Employers should also think about where they can help employees access support quickly, says Helen Smith, group commercial director at Benenden. “If an employee can’t get to see their GP for a couple of weeks or there’s a long waiting list for NHS treatment, this can increase their worries,” she explains. “Benefits such as medical insurance, employee assistance programmes and GP helplines get things moving and can stop them worrying.”

Caring culture
As well as looking at specific initiatives, it is also essential to create the right culture to support health and wellbeing. This can boost engagement and could even prevent a health and wellbeing campaign backfiring.

For example, an organisation could offer free gym membership to help employees cope with stress but, if they are expected to work long hours, they will not get a chance to use it. On top of being a waste of money, this could potentially lead to resentment.

It is, therefore, important to think about how employees will use benefits, says Smith. “If [an employer] offers a GP helpline, [it should] provide a private room so employees can use it,” she explains. “With other benefits, [it] might need to think about flexible working but find something that works for [the] employees and [the] organisation.”

Another effective way to create this culture is to secure management support for health and wellbeing benefits. “If [an employer] can get [its] CEO [chief executive officer] to be first in the queue it will be very positive,” says Campbell. “Without this support [it will] struggle to create the right culture.”

Communication exercise
Involving senior management can send out positive signals but, to engage as many employees as possible, this also needs to be supported by a robust communications programme.Paul Moulton, director, small and medium enterprise (SME) business at Axa PPP Healthcare, says: “We’ve found that where our health portal is proactively communicated, take-up and engagement doubles. “If [employers] don’t promote [their] benefits, [they’ll] always get what [they] always got.”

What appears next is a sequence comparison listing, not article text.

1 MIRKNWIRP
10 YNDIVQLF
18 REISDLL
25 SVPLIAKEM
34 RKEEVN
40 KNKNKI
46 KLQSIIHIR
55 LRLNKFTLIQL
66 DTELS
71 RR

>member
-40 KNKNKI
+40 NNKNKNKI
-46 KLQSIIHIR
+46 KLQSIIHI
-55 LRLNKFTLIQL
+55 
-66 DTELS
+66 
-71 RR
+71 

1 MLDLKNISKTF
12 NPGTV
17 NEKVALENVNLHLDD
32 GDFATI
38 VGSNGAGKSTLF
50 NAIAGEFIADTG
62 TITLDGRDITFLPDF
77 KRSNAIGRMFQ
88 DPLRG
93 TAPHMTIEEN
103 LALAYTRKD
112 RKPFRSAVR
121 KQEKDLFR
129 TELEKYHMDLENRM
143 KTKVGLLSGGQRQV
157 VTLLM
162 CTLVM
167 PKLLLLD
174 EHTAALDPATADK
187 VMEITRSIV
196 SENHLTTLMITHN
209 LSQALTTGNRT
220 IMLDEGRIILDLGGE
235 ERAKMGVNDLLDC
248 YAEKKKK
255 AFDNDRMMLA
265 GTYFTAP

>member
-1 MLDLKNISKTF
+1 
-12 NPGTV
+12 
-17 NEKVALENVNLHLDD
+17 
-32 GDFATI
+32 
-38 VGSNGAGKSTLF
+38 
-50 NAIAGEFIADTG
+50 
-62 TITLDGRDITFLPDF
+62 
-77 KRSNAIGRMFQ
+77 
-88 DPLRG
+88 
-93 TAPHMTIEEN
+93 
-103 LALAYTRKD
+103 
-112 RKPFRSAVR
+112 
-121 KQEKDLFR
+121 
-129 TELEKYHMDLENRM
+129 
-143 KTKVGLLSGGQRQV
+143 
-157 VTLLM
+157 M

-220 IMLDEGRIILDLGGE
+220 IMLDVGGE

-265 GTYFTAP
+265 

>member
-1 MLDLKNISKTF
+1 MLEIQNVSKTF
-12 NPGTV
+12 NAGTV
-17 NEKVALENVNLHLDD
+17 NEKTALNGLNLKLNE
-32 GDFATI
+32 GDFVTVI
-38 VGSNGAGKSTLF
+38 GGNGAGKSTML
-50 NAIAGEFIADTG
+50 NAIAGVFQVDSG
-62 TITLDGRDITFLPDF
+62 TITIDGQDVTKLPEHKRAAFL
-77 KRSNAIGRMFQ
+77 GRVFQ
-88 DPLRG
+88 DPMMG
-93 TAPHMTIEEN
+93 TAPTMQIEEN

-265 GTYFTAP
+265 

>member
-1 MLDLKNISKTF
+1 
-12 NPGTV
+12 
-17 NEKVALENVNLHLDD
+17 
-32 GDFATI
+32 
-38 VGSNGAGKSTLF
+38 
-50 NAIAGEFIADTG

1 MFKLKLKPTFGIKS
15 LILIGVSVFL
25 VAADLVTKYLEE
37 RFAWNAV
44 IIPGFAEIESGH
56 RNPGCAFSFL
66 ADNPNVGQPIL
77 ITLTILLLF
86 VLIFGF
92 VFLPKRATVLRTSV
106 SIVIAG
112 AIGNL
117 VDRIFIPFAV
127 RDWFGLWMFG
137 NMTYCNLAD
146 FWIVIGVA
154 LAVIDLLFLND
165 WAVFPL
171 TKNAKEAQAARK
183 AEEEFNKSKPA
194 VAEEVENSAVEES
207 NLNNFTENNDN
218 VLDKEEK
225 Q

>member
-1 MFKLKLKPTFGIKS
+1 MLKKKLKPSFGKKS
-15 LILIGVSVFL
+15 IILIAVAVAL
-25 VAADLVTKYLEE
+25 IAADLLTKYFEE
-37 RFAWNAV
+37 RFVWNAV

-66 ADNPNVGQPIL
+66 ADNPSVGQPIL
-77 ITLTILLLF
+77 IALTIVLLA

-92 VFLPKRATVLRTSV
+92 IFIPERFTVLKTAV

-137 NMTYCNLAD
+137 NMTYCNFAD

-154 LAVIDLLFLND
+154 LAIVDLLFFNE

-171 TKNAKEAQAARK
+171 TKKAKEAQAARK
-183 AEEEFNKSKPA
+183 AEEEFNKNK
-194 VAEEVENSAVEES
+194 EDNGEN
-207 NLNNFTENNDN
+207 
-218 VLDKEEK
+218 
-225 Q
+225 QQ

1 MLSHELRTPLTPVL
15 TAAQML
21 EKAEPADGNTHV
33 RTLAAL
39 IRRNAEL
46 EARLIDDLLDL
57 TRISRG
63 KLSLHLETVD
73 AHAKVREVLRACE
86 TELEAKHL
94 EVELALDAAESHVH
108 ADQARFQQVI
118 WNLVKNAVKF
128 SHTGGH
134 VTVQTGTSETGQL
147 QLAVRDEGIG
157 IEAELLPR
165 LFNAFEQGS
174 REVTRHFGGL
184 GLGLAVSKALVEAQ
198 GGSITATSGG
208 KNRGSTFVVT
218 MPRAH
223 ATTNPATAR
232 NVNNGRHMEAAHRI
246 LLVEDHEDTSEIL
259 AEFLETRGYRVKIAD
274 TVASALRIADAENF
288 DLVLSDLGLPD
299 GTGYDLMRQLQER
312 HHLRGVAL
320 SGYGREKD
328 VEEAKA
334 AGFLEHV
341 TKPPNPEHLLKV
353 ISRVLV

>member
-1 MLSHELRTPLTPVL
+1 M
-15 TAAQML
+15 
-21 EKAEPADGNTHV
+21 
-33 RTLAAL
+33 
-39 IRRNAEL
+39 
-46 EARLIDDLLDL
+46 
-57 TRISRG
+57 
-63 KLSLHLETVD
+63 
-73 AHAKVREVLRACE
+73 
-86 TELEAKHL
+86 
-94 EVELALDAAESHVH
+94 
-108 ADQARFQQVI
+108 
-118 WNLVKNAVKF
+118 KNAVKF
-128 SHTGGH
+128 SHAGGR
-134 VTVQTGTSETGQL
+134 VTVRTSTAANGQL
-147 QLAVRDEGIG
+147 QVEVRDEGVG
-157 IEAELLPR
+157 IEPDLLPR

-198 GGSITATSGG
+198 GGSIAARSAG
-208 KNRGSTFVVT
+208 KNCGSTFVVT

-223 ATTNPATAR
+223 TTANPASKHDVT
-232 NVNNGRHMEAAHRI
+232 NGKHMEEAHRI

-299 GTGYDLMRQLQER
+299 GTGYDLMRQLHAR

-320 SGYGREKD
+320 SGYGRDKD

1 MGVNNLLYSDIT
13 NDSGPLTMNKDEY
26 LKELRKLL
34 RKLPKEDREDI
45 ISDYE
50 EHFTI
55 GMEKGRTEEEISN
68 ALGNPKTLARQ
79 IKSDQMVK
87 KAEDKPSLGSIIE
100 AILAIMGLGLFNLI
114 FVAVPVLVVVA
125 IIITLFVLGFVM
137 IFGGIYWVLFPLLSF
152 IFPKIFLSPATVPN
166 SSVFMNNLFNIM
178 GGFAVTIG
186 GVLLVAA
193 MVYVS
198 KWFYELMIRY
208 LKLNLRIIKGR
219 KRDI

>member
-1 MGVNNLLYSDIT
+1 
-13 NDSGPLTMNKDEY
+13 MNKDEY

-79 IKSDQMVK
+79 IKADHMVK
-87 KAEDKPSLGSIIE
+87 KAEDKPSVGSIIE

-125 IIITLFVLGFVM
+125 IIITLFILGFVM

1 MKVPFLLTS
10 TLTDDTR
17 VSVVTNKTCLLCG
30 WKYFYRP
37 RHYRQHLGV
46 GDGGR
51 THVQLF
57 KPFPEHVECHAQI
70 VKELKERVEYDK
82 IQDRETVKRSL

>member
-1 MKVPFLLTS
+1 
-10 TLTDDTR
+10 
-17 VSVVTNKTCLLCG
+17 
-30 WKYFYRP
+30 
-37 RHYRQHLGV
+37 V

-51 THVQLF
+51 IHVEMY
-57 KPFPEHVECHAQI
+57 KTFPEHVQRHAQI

Branding can be effective, especially where a broad range of benefits are available. This helps to signpost employees to other benefits and also highlights how much support is being provided.

The positioning of benefits is also important. “Programmes can be very negative, especially ones such as smoking cessation or diets,” explains Ramsook. “Flip them on their head and promote positive aspects such as having more energy or being able to play with the kids and [employers will] get much more engagement.”

Demonstrating the financial value of health and wellbeing benefits can also send out a powerful message. Alberts explains: “Employees can forget how much [their employer] does offer so [they should] translate it into a financial value. This can really help to retain employees, especially when they’re weighing up the value of the packages being offered by different employers.”

But whichever strategies an employer uses, the key is to make it personal by understanding the issues and challenges its employees face when it comes to their health. As Smith says: “Get this right and the loyalty [the employer will] receive will be immeasurable.”